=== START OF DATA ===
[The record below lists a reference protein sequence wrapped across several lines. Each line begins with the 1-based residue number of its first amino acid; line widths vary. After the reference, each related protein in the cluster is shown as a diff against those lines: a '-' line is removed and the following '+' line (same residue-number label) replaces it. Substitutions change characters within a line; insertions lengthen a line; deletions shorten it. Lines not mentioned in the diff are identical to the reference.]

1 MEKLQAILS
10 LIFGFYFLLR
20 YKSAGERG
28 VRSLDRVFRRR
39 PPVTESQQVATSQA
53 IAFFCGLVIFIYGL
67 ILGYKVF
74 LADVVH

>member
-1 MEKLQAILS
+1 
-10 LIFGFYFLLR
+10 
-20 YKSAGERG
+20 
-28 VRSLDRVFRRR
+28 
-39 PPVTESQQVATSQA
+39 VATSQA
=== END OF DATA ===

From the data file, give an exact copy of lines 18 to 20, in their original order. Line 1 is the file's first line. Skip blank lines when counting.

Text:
+28 
-39 PPVTESQQVATSQA
+39 VATSQA